Is Your Good Deed Leading To A Bad Impact?

Posted on June 21, 2011 in Society

By Srishti Chauhan:

While the entire Northern part of India suffers from unendurable heat, with temperatures soaring up to more than 40 degree Celsius, one thing not gone unnoticed is the sudden influx of people with their heart set on doing some good for the society. Indeed, we are talking about those groups of people who set up small stalls on the pavement and stop ongoing buses, pedestrians and other people to give them a glass of ‘refreshingly cool water or Roohafsa’.

This act will seem like a good deed done by these people- and indeed, that might be the force driving them to supply drinkables to the parched throats roaming around on Delhi streets. However, the fact that post this particularly compassionate task, these people have no qualms about all the left-behind numerous disposal glasses strewn on the roads. It might not have struck them that maybe a better idea would be to keep a huge dustbin near their stall and insist people to throw their used glasses in those bins. Or maybe it just didn’t matter that the MCD employee who would do the early morning cleaning up would have to work doubly hard to keep the street half as clean.

What I certainly am not doing is demeaning these practices as futile and irrelevant to the society. Sure, I would love a glass of cool drinking water on a hot day when I’ve been travelling in buses or walking for hours. Yet, I would choose to look at this from a wider perspective. All activities done in the name of good leave behind a not-so-good imprint on the society. There are many examples- though I would give you only some to prove my point.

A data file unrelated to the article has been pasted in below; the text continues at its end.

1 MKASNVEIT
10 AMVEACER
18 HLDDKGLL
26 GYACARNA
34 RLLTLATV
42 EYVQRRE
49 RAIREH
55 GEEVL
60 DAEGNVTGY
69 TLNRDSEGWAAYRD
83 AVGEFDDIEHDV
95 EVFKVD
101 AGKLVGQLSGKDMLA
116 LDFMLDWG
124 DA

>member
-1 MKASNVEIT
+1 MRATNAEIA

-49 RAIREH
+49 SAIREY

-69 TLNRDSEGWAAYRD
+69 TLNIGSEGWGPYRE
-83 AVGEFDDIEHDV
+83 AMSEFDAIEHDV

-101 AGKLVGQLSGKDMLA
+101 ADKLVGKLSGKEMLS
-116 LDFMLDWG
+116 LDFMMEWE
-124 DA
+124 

Remember the protest march held for Jessica Lall at India gate? Hardly anybody can deny that the march was held for good reasons. A murderer was freely roaming the streets and frequenting night clubs, and he had to be stopped. No one denies that. Nevertheless, the mess of banners and placards and flags left behind at India gate had a different story to tell. Had I been from a different country on my visit to India, the image I would have taken back with me would have been only slightly better than an eye sore.

Similarly, the traffic crisis caused by protest marches do little more than irritate the general public and make them wish that it’s better to tolerate the not-so-good ways of the government that to bear the insufferable ways of the protestors. Again, how would you like if you’re stuck in a traffic jam for hours because people demanding more security by the police force chose to make their displeasure felt by blocking the roads? This is exactly what happened when Radhika Tanwar was shot dead on the foot over bridge in Satya Niketan in Delhi.

What I mean to put across is that an endeavor that you pursue will have good effects- but, at the same time it will have bad effects. We must realize that minimizing the unpleasant effects and understanding the importance of what should be done where is important.

An anecdote from ancient scriptures proves my point. After his demise, a priest- who had diligently prayed to God every day- never pocketing any money and never doing anything immoral -was being taken to hell. At this, he raised a hue and cry about how a man as deserving of heaven as anybody could possibly ever become, was being taken to hell. At this God told him, “What you did was indeed correct from your standpoint. I, however, don’t see it this way. Every day when you rang the bells in the temple, you were disturbing people sleeping nearby. You were disturbing students whose exams were approaching. You were disturbing people with headaches that are triggered by shill noises. Yet, you say what you did was correct?”